Keep on talking, Karl

KEEP ON TALKING, KARL…. Three of the least respected, least admired figures in contemporary American politics are Rush Limbaugh, Dick Cheney, and Karl Rove. If Democratic leaders had their way, these three would be up front and center as much as possible. Especially as far as the White House is concerned, the more three on the attack, the better President Obama and his team look.

And wouldn’t you know it, in these early months of the Obama presidency, it’s working out pretty well.

Limbaugh has strengthened his reputation as the de facto leader of the party; Dick Cheney is annoying Republicans by making so many public appearances and taking cheap shots at the nation’s leadership; and Karl Rove is arguably an even more rabid attack dog now than he was when he helped run the White House.

For eight years, George W. Bush had a White House political and public relations machine to defend his legacy and lash his rivals. Now that Bush is out of office, the same man is still leading the charge: Karl Rove.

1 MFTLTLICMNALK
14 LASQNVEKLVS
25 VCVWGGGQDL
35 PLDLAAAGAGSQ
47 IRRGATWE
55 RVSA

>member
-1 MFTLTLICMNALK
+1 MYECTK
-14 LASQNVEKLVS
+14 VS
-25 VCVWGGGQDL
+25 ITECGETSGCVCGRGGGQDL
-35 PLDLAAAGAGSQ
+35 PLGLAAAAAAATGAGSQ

The onetime chief political adviser to the 43rd president has emerged as the most frequent critic of the 44th. In a weekly newspaper column and appearances as a Fox News analyst, Rove offers sometimes-caustic assessments of President Obama and his administration.

“Caustic” is an understatement. Rove has been doing exactly what one would expect him to do — attacking Democrats without regard for facts, decency, or reality. Rove, after years of practicing the art of character assassination, has a singular focus: destroy.

That, however, is the predictable part. He is, after all, Karl Rove. The more interesting angle to this is that Republicans have clearly picked the wrong guy to lead the charge in trying to tear down the president.

Rove not only represents the Republicans’ past, he also represents failure and sleaze. Americans have seen Rove, seen how he poisons politics, and found it repulsive. The more Rove presents himself as the establishment’s go-to hatchet-man, the more it reinforces the notion that the broader political fight boils down to Obama’s approach vs. the Bush/Cheney/Rove approach.

And this, of course, suits the White House just fine.

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